International Anti-Corruption Academy
Day one in the role coincided with the first day of the International Anti-Corruption Academy’s (IACA) Summer Academy 2016 in Laxenburg, Vienna. The IACA Summer Academy is an intensive programme with eight days of rich discussion and interaction with around 80 peers and world-leading experts. Participants came from more than 40 countries and represented the public and private sectors, international organisations, academia, media, and civil society.
It consists of approximately 55 lecture hours, roundtable discussions, group work, team-building activities, and social events. The interdisciplinary programme blended theory and practice, addressing topical anti-corruption and compliance issues from multiple perspectives: politics, compliance and collective action, integrity and corruption prevention, law, psychology, economics, good governance, and development.
One of the many new friendships to come out of IACA — Abubakar Jalloh "Abu", a journalist from Sierra Leone.
Our lecturers came from a wide variety of leading institutions, including IACA, the World Bank, Transparency International (featuring TI's very own Peter Eigen – co-founder of Transparency International), London Business School, University of Passau (Germany), Flinders University (Australia), and the International Institute for Applied Systems Analysis (IIASA).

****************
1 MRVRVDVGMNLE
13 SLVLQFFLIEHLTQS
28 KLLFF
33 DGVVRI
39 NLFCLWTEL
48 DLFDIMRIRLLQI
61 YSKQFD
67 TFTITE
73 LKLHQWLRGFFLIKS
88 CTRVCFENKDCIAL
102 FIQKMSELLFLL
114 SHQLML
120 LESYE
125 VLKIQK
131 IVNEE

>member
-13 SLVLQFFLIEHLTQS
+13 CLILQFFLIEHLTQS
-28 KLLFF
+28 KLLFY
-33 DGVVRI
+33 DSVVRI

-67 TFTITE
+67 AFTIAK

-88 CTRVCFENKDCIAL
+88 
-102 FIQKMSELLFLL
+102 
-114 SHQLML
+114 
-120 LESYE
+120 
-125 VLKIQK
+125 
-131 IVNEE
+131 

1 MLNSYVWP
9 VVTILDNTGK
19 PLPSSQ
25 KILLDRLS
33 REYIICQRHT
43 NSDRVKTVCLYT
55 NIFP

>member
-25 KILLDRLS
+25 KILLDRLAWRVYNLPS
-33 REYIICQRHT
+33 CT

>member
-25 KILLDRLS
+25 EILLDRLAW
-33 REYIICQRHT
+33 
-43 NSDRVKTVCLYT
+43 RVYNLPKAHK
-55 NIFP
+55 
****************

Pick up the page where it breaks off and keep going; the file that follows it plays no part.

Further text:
This was an invaluable opportunity for me to shift my thinking from the strategic role on the Board of TINZ as Deputy Chair to the operational role of CEO. The classroom hours were wonderful and the range of topics covered impressive. Just as helpful however was the time spent networking with practitioners from all over the world and making new like-minded friends.
Transparency International United Kingdom
Following on from the Summer Academy I spent a few days in the UK (an interesting place to be post Brexit) and caught up with the TIUK Chapter, led by the very competent Robert Barrington. It was fantastic to spend a day in their office and see how they operated. With a staff of around 30 it was an inspiration as well! We have much in common with the UK; I intend to collaborate with them when beneficial to the TINZ agenda. I also spent an hour at the Institute of Business Ethics with their inspiring Director Philippa Foster-Back whom I had met previously in New Zealand.
Transparency International Secretariat Berlin
Next stop on the itinerary was at the Transparency International Secretariat in Berlin. Despite the fact that they were in the middle of a restructuring process, they kindly arranged a day of meetings for me with the various directors of areas of interest to TINZ, ranging from the Open Government Partnership to Public Sector Integrity systems.
I was very fortunate to spend an hour with Peter Eigen, whom I met when he lectured at IACA. Peter has very fond memories of New Zealander Jeremy Pope, who was a co-founder of Transparency International with Peter and its first ever CEO. We shared our hopes and our dreams for the world. He offered his friendship and support where needed for my work as CEO of TINZ.